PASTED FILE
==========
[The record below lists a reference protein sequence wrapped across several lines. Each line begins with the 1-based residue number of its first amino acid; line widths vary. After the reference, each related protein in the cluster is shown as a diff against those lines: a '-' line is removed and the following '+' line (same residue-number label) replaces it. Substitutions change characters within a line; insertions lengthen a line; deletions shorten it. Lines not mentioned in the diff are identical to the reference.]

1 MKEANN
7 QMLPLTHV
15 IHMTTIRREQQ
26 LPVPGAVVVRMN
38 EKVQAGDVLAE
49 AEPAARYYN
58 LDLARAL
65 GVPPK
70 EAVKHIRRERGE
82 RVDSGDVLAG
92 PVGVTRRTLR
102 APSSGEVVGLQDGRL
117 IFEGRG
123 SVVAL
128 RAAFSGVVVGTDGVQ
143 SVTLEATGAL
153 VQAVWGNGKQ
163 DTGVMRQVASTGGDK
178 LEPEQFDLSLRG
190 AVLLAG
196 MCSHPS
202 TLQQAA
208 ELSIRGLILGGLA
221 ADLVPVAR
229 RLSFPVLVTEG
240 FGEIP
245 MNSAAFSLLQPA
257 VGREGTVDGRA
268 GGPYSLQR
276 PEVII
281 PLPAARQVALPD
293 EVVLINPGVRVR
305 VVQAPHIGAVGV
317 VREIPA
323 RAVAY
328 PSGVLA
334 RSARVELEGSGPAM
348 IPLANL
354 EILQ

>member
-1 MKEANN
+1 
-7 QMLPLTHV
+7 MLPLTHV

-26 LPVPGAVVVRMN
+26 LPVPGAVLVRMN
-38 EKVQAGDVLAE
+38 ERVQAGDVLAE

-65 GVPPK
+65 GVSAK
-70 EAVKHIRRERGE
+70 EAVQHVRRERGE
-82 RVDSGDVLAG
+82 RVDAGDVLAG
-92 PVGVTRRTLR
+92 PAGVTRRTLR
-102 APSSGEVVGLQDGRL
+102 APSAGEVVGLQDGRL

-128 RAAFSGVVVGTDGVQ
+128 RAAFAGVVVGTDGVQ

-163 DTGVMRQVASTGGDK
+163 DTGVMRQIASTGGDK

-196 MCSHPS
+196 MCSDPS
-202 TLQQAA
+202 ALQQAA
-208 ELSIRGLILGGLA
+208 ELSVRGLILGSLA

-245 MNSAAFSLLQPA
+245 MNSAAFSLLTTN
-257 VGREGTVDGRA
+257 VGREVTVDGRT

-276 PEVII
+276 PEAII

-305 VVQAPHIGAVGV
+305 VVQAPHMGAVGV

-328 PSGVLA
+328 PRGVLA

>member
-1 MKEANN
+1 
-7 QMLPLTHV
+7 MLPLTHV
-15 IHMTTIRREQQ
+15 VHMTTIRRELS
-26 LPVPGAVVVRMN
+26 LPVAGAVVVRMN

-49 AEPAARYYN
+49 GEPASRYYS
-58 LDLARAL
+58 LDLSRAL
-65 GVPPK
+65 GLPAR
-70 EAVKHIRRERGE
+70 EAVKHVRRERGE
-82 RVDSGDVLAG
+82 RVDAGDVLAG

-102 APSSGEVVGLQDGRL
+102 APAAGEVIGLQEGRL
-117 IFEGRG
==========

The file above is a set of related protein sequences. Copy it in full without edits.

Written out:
[The record below lists a reference protein sequence wrapped across several lines. Each line begins with the 1-based residue number of its first amino acid; line widths vary. After the reference, each related protein in the cluster is shown as a diff against those lines: a '-' line is removed and the following '+' line (same residue-number label) replaces it. Substitutions change characters within a line; insertions lengthen a line; deletions shorten it. Lines not mentioned in the diff are identical to the reference.]

1 MKEANN
7 QMLPLTHV
15 IHMTTIRREQQ
26 LPVPGAVVVRMN
38 EKVQAGDVLAE
49 AEPAARYYN
58 LDLARAL
65 GVPPK
70 EAVKHIRRERGE
82 RVDSGDVLAG
92 PVGVTRRTLR
102 APSSGEVVGLQDGRL
117 IFEGRG
123 SVVAL
128 RAAFSGVVVGTDGVQ
143 SVTLEATGAL
153 VQAVWGNGKQ
163 DTGVMRQVASTGGDK
178 LEPEQFDLSLRG
190 AVLLAG
196 MCSHPS
202 TLQQAA
208 ELSIRGLILGGLA
221 ADLVPVAR
229 RLSFPVLVTEG
240 FGEIP
245 MNSAAFSLLQPA
257 VGREGTVDGRA
268 GGPYSLQR
276 PEVII
281 PLPAARQVALPD
293 EVVLINPGVRVR
305 VVQAPHIGAVGV
317 VREIPA
323 RAVAY
328 PSGVLA
334 RSARVELEGSGPAM
348 IPLANL
354 EILQ

>member
-1 MKEANN
+1 
-7 QMLPLTHV
+7 MLPLTHV

-26 LPVPGAVVVRMN
+26 LPVPGAVLVRMN
-38 EKVQAGDVLAE
+38 ERVQAGDVLAE

-65 GVPPK
+65 GVSAK
-70 EAVKHIRRERGE
+70 EAVQHVRRERGE
-82 RVDSGDVLAG
+82 RVDAGDVLAG
-92 PVGVTRRTLR
+92 PAGVTRRTLR
-102 APSSGEVVGLQDGRL
+102 APSAGEVVGLQDGRL

-128 RAAFSGVVVGTDGVQ
+128 RAAFAGVVVGTDGVQ

-163 DTGVMRQVASTGGDK
+163 DTGVMRQIASTGGDK

-196 MCSHPS
+196 MCSDPS
-202 TLQQAA
+202 ALQQAA
-208 ELSIRGLILGGLA
+208 ELSVRGLILGSLA

-245 MNSAAFSLLQPA
+245 MNSAAFSLLTTN
-257 VGREGTVDGRA
+257 VGREVTVDGRT

-276 PEVII
+276 PEAII

-305 VVQAPHIGAVGV
+305 VVQAPHMGAVGV

-328 PSGVLA
+328 PRGVLA

>member
-1 MKEANN
+1 
-7 QMLPLTHV
+7 MLPLTHV
-15 IHMTTIRREQQ
+15 VHMTTIRRELS
-26 LPVPGAVVVRMN
+26 LPVAGAVVVRMN

-49 AEPAARYYN
+49 GEPASRYYS
-58 LDLARAL
+58 LDLSRAL
-65 GVPPK
+65 GLPAR
-70 EAVKHIRRERGE
+70 EAVKHVRRERGE
-82 RVDSGDVLAG
+82 RVDAGDVLAG

-102 APSSGEVVGLQDGRL
+102 APAAGEVIGLQEGRL
-117 IFEGRG